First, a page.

Want to verify if your hostel is really near the train station? Need to quickly check if your apartment is next to the Uffizi Museum or if it’s closer to the Stadium? Curious about the distance between your hotel and Michelangelo’s David or the Ponte Vecchio (Old Bridge)? The answers to all these questions are in the StudentsVille Florence City map! The City map of Florence, Italy divides the city into 8 main zones marked by 8 different colors (see the legend below).
With our map of central florence you can easily locate your apartment, hotel, Bed and Breakfast or hostel and find out which district it’s in… and get to know in advance the neighborhood where you are going to live for a few days or – who knows – a few years…
If you are interested at a little bit of history of Florence, here some interesting articles:
- A brief history of Florence…
- Florence Town Walls: the ancient enclosures
- Florence Town Walls: the fifth enclosure
- Florence Town Walls: the new enclosure
- Florence Town Walls: the Oltrarno
- Places: Piazza San Lorenzo
Florence Italy City Center, Map
Detailed Map of Florence, Italy
Click here to enlarge the areas…
Printable map of Florence Italy
Are you desperately looking for a particular street, square or boulevard, and nobody can’t help you? No problem! StudentsVille – as usual – will help you to solve your most pressing problems! Here you are the best on-line MAPS of Florence City Centre and Italy:
On Mapaplane.com you’ll find very useful info of Florence centre Map (and of the rest of the world) that you can zoom in and zoom out very easily..
Florence Municipality Map. In the box write only the name of the street (or square, or boulevard…) without the word ‘Via’, ‘Piazza’, ‘Viale’.. Excellent service!
Florence Bus Map. Click on the Florence district you want to reach. A more detailed map of the area will appear together with the bus number taking you there. Other information about the Florence bus service on the excellent ATAF official website.
Florence Map by Mega. monuments, shopping, services map of the city. Interesting the ‘monuments map’, especially for the good quality of the photos inside.
Florence Town Walls. A map of Medieval Florence. Very interesting. Don’t miss the excellent ‘Photo Gallery” and ‘History‘ sections.
Virgilio Mappe. The on-line maps of all the main Italian cities…
In Florence, Rome, Venice, Milan you can search a street, a square or a boulevard even specifying the number…(i.e. Via Baracca 44) so you can find the exact place on the map…WOW…
IOL Mappe. Another website where you can find every street of every italian city…Eccellent service!
Kataweb City Maps. Very easy to use, all the main Italian and International cities are selected here…Good service!
This is the neighborhood of the central railway station, the congressional palace, and the main international expositions and fairs…continue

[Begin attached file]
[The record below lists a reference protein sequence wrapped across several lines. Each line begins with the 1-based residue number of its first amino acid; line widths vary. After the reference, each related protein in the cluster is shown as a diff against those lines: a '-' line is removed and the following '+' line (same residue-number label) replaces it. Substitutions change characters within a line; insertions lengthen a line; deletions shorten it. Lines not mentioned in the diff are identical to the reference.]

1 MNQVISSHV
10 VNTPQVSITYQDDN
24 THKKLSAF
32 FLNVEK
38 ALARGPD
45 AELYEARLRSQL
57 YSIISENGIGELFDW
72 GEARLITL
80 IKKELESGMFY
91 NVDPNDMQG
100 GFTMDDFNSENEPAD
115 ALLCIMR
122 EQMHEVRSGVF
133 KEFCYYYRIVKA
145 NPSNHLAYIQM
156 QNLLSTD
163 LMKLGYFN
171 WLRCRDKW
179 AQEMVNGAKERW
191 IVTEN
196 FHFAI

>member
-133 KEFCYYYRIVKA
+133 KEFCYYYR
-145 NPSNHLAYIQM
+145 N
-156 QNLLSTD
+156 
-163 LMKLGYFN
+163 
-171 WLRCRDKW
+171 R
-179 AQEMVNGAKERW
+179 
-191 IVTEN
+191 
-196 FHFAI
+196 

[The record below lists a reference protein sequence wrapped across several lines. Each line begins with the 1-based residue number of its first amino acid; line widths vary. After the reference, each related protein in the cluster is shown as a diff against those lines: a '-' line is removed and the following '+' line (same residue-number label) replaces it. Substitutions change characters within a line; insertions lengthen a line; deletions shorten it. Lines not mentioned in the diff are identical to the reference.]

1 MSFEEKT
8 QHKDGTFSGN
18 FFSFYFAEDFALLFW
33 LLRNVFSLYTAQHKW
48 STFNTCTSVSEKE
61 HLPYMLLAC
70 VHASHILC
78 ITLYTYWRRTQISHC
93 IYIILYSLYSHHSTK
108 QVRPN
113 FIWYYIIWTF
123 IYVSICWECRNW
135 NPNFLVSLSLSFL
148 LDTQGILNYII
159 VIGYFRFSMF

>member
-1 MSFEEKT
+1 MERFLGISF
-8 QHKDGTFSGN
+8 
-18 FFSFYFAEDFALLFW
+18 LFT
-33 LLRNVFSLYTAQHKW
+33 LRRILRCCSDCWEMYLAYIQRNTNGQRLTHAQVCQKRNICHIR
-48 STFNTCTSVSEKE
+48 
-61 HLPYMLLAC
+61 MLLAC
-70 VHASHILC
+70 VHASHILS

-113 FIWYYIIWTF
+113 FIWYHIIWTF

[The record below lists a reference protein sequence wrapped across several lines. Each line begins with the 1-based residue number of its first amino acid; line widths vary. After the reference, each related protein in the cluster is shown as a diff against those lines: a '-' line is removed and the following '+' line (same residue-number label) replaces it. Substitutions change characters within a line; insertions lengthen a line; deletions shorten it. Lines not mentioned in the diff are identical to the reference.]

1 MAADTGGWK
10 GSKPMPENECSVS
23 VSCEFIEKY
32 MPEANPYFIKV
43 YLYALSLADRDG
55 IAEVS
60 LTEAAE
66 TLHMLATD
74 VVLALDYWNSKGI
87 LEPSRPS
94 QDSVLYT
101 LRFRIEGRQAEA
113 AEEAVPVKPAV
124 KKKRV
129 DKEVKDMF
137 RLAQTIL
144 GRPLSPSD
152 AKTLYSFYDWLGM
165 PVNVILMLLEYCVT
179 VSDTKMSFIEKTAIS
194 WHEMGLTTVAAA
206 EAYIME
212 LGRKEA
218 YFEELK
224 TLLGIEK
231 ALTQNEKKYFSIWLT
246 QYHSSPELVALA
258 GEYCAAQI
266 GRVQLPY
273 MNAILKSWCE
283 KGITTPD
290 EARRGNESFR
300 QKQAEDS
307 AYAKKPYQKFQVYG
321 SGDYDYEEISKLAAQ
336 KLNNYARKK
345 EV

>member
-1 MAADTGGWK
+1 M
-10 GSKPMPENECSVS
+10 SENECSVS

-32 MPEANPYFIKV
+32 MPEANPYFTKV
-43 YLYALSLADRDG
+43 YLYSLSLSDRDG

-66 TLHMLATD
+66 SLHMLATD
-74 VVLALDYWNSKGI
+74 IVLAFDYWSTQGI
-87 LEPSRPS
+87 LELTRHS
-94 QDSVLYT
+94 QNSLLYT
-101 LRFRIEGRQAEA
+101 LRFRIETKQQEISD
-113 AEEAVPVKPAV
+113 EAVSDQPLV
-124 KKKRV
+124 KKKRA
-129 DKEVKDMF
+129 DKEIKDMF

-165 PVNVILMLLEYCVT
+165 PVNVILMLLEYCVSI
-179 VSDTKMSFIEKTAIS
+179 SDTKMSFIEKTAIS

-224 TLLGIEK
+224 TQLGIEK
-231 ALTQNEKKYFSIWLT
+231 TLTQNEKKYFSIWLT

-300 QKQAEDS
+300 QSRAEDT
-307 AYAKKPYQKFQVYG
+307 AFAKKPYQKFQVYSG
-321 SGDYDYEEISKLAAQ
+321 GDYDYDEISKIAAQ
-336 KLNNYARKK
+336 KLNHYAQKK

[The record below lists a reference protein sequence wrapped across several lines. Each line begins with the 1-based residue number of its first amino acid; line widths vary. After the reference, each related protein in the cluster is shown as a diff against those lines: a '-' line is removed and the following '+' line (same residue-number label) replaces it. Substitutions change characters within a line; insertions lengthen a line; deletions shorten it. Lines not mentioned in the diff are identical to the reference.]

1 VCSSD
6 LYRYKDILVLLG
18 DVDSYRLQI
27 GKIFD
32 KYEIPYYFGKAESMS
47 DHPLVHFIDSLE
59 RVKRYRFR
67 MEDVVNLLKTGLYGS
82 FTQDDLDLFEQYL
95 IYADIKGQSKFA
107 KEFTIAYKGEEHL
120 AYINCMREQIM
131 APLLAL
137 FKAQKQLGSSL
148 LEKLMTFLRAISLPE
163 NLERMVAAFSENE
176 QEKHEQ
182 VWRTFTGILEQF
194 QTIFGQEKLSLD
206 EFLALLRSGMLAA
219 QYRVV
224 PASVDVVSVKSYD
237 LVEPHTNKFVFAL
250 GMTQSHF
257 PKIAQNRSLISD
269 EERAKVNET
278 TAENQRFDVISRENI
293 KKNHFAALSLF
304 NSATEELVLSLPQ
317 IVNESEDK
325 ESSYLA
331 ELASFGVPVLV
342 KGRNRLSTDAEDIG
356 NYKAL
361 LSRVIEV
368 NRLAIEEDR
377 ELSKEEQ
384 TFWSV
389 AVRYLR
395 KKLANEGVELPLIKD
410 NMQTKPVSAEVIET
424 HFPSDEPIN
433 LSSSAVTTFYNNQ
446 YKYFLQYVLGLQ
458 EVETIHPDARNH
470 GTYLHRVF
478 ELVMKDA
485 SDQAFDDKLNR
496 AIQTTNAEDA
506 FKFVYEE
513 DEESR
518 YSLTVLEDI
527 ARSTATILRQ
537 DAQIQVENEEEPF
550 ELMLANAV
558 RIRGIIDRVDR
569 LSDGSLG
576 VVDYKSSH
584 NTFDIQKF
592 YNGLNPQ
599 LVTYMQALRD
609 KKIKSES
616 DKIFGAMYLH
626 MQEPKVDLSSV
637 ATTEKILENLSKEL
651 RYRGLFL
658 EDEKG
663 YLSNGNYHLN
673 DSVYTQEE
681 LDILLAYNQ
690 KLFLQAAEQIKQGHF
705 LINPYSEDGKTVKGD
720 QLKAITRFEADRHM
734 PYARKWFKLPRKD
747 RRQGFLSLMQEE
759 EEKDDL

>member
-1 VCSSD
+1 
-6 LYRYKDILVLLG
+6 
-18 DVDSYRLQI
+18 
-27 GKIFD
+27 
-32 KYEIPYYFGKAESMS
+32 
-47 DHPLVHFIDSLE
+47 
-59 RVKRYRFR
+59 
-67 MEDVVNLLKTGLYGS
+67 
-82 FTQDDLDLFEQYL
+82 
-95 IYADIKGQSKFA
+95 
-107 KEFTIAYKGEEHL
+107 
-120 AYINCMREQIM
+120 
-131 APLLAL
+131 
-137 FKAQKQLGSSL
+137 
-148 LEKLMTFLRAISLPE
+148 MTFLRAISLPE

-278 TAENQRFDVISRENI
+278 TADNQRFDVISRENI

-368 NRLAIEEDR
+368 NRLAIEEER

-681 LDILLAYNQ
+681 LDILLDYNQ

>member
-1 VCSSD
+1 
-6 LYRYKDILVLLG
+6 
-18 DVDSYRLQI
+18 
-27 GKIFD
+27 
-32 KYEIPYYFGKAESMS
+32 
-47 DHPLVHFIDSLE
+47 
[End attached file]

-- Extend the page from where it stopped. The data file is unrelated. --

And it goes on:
San Lorenzo, for the Florentines is synonymous with ‘market‘. The biggest open market of the city is, in fact, located here. In the colourful and noisy San Lorenzo market it’s possible to find a wide choice of leather jacket and bags, jeans, t-shirts, shoes…everything of reasonably good quality and at reasonable prices.continue
This is the university district, where the seats of all of the most prestigious faculties of the city’s university: political science, law, fine art, literature, and where all of the university facilities, student residences and student cafeterias are located.continue
At the heart of this district lies the magnificent Piazza Santissima Annunziata, a beautiful space dominated by the presence of the elegant SS.Annunziata Church. This church originally stood outside the second circle of city walls. Between 1444 and 1481 Michelozzo, Pagno Portinari and Antonio Manetti (with suggestions from the architect Alberti) remodelled it into its present form.continue
Sant’Ambrogio is definitely one of the most liveable neighborhoods in the city. From this district it’s only a ten-minute walk to all the major monuments, squares and museums of the city. And yet, due to its location just outside of the most heavily-touristed areas – it hasn’t been overrun by mass tourism.continue
The Duomo, Baptistery and Giotto bell tower district. The Cathedral or Duomo of Florence as we can admire it today is the end result of years of work that spanned over six centuries of history. Its basic architectural design was conceived by Arnolfo di Cambio at the end of the 13th century; the cupola that has made it a symbol for the whole city was created by that genius of the Renaissance, Filippo Brunelleschi.continue
Piazza Santa Croce is an excellent example of a quintessential ‘Renaissance square‘, where perfect and impressive architectural geometry has been designed around the life of the community and its citizens. Here man is not dominated by the church and architecture but is, rather, at the center of the scene.continue
This is definitely the most typical and ‘genuine’ district of the city.
Here the masses of tourists only pass through and its streets are characterized by the presence of many handicraft workshops, art and jewellery schools, typical restaurants, traditional shops, street markets, ancient churches and old buildings where it’s still possible today to discover the rhythms and colours of a ‘quotidian’ and noisy Florence.continue
San Niccolò is one of the most authentic and attractive neighborhoods in the city. It’s located in the Oltrarno zone (other side of the Arno River), at the foot of the beautiful hills that house Piazzale Michelangelo and Forte Belvedere, far from the overcrowded tourist-beaten tracks.continue